Following Donald Trump's win, a conversation has emerged about whether or not fake news on Facebook helped swing the election his way. The Washington Post interviewed the man behind many viral fake news stories, 38-year-old Paul Horner.
"I think Trump is in the White House because of me," said Horner, adding that his sites were constantly picked up by Trump supporters. "His followers don't fact-check anything - they'll post everything, believe anything. His campaign manager posted my story about a protester getting paid $3,500 as fact. Like, I made that up. I posted a fake ad on Craigslist."
Horner claims he was trying to make Trump and his supporters look bad. "I thought they'd fact-check it, and it'd make them look worse," Horner told the publication. "Looking back, instead of hurting the campaign, I think I helped it. And that feels [bad]."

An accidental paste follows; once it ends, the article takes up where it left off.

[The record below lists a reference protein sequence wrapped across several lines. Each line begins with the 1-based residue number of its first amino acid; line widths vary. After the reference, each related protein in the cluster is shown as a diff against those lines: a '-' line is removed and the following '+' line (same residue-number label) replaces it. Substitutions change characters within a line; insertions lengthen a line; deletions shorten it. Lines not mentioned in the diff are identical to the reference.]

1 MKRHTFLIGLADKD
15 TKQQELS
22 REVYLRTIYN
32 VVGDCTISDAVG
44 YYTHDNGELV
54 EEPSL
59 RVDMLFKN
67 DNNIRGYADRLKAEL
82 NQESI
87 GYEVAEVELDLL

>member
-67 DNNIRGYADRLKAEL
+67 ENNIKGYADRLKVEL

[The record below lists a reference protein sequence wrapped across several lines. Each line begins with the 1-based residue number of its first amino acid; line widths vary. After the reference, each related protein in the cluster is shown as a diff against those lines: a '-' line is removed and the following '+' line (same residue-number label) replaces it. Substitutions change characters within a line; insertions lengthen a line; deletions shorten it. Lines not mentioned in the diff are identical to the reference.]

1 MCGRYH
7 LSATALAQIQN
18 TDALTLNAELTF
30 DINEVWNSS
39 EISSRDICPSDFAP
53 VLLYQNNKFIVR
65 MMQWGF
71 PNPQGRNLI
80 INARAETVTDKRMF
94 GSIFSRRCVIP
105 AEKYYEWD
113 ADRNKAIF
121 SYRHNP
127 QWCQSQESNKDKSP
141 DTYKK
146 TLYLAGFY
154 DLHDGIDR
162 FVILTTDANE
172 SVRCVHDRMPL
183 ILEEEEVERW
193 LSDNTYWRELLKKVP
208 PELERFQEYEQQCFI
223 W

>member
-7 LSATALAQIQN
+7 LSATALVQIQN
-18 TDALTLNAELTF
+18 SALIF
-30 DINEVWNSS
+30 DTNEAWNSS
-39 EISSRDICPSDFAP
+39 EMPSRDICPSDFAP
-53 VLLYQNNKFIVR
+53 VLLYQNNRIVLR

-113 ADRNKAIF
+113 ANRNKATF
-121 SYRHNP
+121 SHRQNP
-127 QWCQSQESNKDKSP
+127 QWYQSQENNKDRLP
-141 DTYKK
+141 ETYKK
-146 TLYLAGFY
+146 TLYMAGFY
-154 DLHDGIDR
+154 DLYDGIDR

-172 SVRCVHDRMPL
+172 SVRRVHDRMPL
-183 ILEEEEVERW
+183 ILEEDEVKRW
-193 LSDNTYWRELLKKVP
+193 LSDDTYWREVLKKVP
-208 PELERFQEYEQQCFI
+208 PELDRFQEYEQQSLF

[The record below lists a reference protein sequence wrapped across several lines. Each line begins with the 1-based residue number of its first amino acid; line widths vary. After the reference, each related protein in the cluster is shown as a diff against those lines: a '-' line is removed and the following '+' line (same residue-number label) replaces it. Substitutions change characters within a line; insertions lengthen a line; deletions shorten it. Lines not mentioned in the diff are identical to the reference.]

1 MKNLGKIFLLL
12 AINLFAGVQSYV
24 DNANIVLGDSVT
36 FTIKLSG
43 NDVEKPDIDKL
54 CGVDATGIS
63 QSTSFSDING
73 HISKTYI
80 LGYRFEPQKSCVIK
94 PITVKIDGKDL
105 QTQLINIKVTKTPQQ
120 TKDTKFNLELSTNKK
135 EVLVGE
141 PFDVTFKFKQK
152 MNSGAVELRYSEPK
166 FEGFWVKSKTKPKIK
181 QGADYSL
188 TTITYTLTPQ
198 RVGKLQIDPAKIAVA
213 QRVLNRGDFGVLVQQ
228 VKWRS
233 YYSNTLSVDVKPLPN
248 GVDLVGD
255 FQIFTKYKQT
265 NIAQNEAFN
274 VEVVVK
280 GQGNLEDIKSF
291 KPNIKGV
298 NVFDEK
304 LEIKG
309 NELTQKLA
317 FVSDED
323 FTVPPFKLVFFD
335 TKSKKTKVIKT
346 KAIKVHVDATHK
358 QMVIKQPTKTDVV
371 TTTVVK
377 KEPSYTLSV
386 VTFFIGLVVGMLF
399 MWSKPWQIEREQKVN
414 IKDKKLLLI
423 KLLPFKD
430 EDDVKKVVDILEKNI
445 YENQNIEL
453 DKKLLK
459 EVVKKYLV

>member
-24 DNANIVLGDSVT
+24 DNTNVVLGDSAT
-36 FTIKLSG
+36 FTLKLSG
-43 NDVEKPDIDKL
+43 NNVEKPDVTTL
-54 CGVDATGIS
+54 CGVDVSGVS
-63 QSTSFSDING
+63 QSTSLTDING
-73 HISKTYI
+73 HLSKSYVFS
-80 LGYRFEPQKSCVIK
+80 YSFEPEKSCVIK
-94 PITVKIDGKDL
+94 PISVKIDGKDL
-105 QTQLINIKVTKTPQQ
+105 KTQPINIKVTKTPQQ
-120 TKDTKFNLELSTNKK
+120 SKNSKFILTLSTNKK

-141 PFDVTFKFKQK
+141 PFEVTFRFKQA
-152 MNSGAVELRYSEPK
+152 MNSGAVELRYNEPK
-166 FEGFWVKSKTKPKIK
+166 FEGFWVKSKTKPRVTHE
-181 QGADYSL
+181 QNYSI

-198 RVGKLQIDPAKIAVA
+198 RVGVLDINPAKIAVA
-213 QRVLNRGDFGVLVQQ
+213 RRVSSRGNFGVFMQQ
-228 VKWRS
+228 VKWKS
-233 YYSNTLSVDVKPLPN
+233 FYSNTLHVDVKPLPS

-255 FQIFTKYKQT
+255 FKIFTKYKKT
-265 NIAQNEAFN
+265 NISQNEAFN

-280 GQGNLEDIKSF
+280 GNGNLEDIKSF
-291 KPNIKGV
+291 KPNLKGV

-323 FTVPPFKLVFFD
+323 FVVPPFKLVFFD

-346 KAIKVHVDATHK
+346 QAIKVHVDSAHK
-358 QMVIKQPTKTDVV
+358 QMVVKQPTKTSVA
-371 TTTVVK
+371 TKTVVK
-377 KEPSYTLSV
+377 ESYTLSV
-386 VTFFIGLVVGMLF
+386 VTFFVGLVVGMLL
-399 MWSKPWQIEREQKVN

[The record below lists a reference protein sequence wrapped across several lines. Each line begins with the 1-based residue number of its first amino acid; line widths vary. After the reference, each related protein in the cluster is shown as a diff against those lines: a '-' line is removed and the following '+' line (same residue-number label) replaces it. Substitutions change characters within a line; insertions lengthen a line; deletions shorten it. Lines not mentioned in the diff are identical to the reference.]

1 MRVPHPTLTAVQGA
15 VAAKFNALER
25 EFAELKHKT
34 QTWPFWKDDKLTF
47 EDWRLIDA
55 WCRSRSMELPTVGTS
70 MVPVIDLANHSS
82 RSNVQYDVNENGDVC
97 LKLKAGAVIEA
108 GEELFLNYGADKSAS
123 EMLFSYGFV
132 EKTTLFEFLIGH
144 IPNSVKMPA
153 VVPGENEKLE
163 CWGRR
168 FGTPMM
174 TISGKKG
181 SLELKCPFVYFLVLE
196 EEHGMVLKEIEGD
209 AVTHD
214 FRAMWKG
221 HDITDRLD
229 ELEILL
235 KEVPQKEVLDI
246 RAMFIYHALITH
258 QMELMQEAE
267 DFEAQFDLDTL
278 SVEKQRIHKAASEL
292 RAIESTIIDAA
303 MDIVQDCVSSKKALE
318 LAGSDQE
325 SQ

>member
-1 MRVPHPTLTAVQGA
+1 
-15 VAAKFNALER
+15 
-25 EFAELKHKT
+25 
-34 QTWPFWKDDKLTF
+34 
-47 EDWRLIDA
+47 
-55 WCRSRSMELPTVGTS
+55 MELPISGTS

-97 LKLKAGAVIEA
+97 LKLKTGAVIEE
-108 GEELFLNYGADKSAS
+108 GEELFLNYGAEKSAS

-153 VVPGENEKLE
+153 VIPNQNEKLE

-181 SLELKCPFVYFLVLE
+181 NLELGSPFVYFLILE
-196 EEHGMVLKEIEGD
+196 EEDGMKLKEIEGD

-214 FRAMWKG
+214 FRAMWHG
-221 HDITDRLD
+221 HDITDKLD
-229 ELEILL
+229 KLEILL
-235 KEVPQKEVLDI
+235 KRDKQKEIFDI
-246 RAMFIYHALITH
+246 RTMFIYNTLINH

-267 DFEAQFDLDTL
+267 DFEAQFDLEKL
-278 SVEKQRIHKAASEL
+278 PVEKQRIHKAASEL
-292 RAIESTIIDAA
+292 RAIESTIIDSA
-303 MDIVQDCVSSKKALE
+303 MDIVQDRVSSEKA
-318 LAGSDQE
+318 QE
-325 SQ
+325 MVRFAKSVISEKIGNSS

The fake news writer said he never thought Trump would win and become president. "They just keep passing stuff around. Nobody fact-checks anything anymore - I mean, that's how Trump got elected. He just said whatever he wanted, and people believed everything, and when the things he said turned out not to be true, people didn't care because they'd already accepted it. It's real scary. I've never seen anything like it."
Horner fancies himself a writer of satire, saying he likes to get lumped in with The Onion. He said he makes $10,000 a month from Google AdSense. He thinks that the "horrible sites" that have "no creativity or purpose" behind them should be washed out by Google and Facebook's new desire to clean up fake news, but he hopes his own sites that have "purpose and meaning" don't get affected.
This article was originally published by The Hollywood Reporter.